How to add Folate into your diet

add folate to your diet

It’s well-documented that we should be eating a balanced diet but it appears that one vitamin in particular, is going under the radar. 

A new survey by Discover Great Veg has found that despite folate’s importance to our wellbeing, 75% of Brits don’t know folate is found naturally in food, and 1 in 5 think it’s only pregnant women who need to consume it at all.

But that just isn’t the case. Folate matters to us all – from anaemia to cardiovascular disease and even mental health, not eating enough folate (otherwise known as Vitamin B9) can lead to a range of health problems. But these could potentially be avoided by including more folate, with a few simple tweaks to our diets.

The latest National Diet and Nutrition Survey[2] report though has shown that levels of folate in the UK diet are not as high as they should be. In fact, average blood folate concentrations have decreased over the last 11 years by 25-28% across all age groups.

The lack of folate in many people’s diets is possibly due to the confusion amongst consumers about who needs this vital vitamin. Alongside the misconception about folate being only needed for expectant mums, the research also showed that 1 in 10 think it is only important for adults, when in fact we should all eat folate, something only 3 in 10 people recognised.

Despite more than 8 in 10 people believing it is difficult to get folate in their diet, it is found naturally in a wide range of everyday foods including green leafy veg like kale and spinach, chickpeas and kidney beans, as well as liver.

The survey also revealed confusion between folate and folic acid, as it found that the majority of respondents (89%) have heard of folic acid but aren’t aware that it is a synthetic form of folate, used to fortify manufactured foods including bread and breakfast cereals.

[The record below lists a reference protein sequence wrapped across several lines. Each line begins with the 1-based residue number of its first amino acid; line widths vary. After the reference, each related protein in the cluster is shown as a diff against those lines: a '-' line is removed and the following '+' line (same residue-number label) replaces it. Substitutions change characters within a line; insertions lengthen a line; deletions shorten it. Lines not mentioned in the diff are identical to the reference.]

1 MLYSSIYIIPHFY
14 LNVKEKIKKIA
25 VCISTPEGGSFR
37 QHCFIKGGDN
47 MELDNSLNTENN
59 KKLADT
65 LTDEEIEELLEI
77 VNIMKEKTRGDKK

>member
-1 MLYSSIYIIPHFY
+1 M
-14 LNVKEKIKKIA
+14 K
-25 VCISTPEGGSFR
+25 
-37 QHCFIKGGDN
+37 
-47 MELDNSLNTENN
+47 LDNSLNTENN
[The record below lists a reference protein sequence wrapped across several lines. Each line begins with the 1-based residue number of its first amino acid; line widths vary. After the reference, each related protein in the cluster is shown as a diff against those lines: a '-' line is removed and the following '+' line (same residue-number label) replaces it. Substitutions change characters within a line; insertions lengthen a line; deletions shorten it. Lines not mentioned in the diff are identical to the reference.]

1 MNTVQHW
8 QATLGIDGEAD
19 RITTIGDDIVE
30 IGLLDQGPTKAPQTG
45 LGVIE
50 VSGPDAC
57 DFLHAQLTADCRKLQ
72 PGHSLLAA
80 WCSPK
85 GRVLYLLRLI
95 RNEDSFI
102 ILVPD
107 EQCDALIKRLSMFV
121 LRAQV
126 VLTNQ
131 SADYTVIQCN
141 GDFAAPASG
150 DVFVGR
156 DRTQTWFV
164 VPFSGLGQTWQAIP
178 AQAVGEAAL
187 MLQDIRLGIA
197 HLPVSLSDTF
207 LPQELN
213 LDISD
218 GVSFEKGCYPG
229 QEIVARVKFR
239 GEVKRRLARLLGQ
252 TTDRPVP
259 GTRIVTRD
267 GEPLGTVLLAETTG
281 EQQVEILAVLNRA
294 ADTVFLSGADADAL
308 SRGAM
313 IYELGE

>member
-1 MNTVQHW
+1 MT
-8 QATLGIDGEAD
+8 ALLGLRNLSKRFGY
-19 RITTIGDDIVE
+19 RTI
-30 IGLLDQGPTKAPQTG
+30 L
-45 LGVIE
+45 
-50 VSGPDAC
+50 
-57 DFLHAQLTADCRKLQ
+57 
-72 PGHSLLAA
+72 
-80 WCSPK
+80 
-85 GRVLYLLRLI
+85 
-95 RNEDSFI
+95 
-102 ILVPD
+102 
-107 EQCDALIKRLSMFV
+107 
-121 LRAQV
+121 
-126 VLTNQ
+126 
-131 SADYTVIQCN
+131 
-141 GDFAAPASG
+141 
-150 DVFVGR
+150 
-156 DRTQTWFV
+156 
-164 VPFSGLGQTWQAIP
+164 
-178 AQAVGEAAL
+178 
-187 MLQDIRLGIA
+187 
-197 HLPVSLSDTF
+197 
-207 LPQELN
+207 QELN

To help educate consumers to get more folate into their diet, Discover Great Veg has now partnered with nutritionist Jenny Tschiesche, to raise awareness about the importance of folate for every age group. It wants to help people understand how easy it can be to incorporate it into their diets without the need for supplements or fortified foods.

Jenny comments, “Folate is actually important at every stage of life so it is concerning to see that not only do the majority of people not know how much folate they should be eating every day – just 6% knew it should be 200 micrograms – but they don’t know where to get it from either. We need to raise awareness about the importance of getting enough folate in your diet at every age – from children up to the elderly, and for both men and women.”

Eating a diet deficient in folate can lead to anaemia (which results in fatigue, pallor and irritability), neural tube defects, cardiovascular disease, mental health problems including depression and anxiety, and even cancer – due to the role folate plays in DNA synthesis and repair.

Tell-tale signs that you’re not eating enough folate can include:

  1. Tiredness
  2. Depression and anxiety
  3. Swollen tongue
  4. Mouth sores
  5. Premature grey hair
  6. Reduced sense of taste
  7. Growth problems

Luckily folate is one vitamin that is easy to get enough of by making the right food choices. With 194ug and 141ug folate per 100g respectively, spinach and kale are two of the best sources of folate available – as well as being two of the most versatile vegetables. Jenny has created a set of family recipes using spinach and kale that will help ensure people can reach the RDA for this crucial vitamin. These include Spinach & Kale Mini Quiches, Lemony Chicken with Kale and Potatoes Traybake and Kale Pasta Sauce – a delicious alternative to classic pesto pasta. Each recipe contains at least 30% of your RDA for folate per portion.